I remembered it before I turned the corner and saw it, in all its dilapidated red-brick glory: the Hempstocks' farmhouse.
It took me by surprise, although that was where the lane had always ended. I could have gone no further. I parked the car at the side of the farmyard. I had no plan. I wondered whether, after all these years, there was anyone still living there, or, more precisely, if the Hempstocks were still living there. It seemed unlikely, but then, from what little I remembered, they had been unlikely people.
The stench of cow muck struck me as I got out of the car, and I walked, gingerly, across the small yard to the front door. I looked for a doorbell, in vain, and then I knocked. The door had not been latched properly, and it swung gently open as I rapped it with my knuckles.
I had been here, hadn't I, a long time ago? I was sure I had. Childhood memories are sometimes covered and obscured beneath the things that come later, like childhood toys forgotten at the bottom of a crammed adult closet, but they are never lost for good. I stood in the hallway and called, "Hello? Is there anybody here?"
I heard nothing. I smelled bread-baking and wax furniture polish and old wood. My eyes were slow to adjust to the darkness: I peered into it, was getting ready to turn and leave when an elderly woman came out of the dim hallway holding a white duster. She wore her gray hair long.
I said, "Mrs. Hempstock?"
She tipped her head to one side, looked at me. "Yes. I do know you, young man," she said. I am not a young man. Not any longer. "I know you, but things get messy when you get to my age. Who are you, exactly?"
"I think I must have been about seven, maybe eight, the last time I was here."
She smiled then. "You were Lettie's friend? From the top of the lane?"
"You gave me milk. It was warm, from the cows." And then I realized how many years had gone by, and I said, "No, you didn't do that, that must have been your mother who gave me the milk. I'm sorry." As we age, we become our parents; live long enough and we see faces repeat in time. I remembered Mrs. Hempstock, Lettie's mother, as a stout woman. This woman was stick-thin, and she looked delicate. She looked like her mother, like the woman I had known as Old Mrs. Hempstock.
Sometimes when I look in the mirror I see my father's face, not my own, and I remember the way he would smile at himself, in mirrors, before he went out. "Looking good," he'd say to his reflection, approvingly. "Looking good."
"Are you here to see Lettie?" Mrs. Hempstock asked.
"Is she here?" The idea surprised me. She had gone somewhere, hadn't she? America?
The old woman shook her head. "I was just about to put the kettle on. Do you fancy a spot of tea?"
I hesitated. Then I said that, if she didn't mind, I'd like it if she could point me toward the duck pond first.
I knew Lettie had had a funny name for it. I remembered that. "She called it the sea. Something like that."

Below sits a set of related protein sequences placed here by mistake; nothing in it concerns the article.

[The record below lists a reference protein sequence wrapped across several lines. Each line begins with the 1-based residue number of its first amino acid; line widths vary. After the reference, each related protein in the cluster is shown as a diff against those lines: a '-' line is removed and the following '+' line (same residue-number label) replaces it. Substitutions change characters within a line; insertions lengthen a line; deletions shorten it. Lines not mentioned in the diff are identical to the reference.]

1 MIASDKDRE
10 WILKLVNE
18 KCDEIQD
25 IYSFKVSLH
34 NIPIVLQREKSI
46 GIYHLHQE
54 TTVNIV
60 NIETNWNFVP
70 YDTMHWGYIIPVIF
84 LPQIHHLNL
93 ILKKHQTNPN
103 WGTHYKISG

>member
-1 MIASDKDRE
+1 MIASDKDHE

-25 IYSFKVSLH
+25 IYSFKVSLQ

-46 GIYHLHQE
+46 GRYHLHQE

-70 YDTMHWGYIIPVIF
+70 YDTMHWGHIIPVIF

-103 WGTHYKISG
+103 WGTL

The old woman put the cloth down on the dresser. "Can't drink the water from the sea, can you? Too salty. Like drinking life's blood. Do you remember the way? You can get to it around the side of the house. Just follow the path."
If you'd asked me an hour before, I would have said no, I did not remember the way. I do not even think I would have remembered Lettie Hempstock's name. But standing in that hallway, it was all coming back to me. Memories were waiting at the edges of things, beckoning to me. Had you told me that I was seven again, I might have half-believed you, for a moment.
I walked into the farmyard. I went past the chicken coop, past the old barn and along the edge of the field, remembering where I was, and what was coming next, and exulting in the knowledge. Hazels lined the side of the meadow. I picked a handful of the green nuts, put them in my pocket.
The pond is next, I thought. I just have to go around this shed, and I'll see it.
I saw it and felt oddly proud of myself, as if that one act of memory had blown away some of the cobwebs of the day.
The pond was smaller than I remembered. There was a little wooden shed on the far side, and, by the path, an ancient, heavy, wood-and-metal bench. The peeling wooden slats had been painted green a few years ago. I sat on the bench, and stared at the reflection of the sky in the water, at the scum of duckweed at the edges, and the half-dozen lily pads. Every now and again, I tossed a hazelnut into the middle of the pond, the pond that Lettie Hempstock had called . . .
It wasn't the sea, was it?
She would be older than I am now, Lettie Hempstock. She was only a handful of years older than I was back then, for all her funny talk. She was eleven. I was . . . what was I? It was after the bad birthday party. I knew that. So I would have been seven.
I wondered if we had ever fallen in the water. Had I pushed her into the duck pond, that strange girl who lived in the farm at the very bottom of the lane? I remembered her being in the water. Perhaps she had pushed me in too.
Where did she go? America? No, Australia. That was it. Somewhere a long way away.
And it wasn't the sea. It was the ocean.
Lettie Hempstock's ocean.
I remembered that, and, remembering that, I remembered everything.
The foregoing is excerpted from The Ocean at the End of the Lane by Neil Gaiman. All rights reserved. No part of this book may be used or reproduced without written permission from HarperCollins Publishers, 10 East 53rd Street, New York, NY 10022.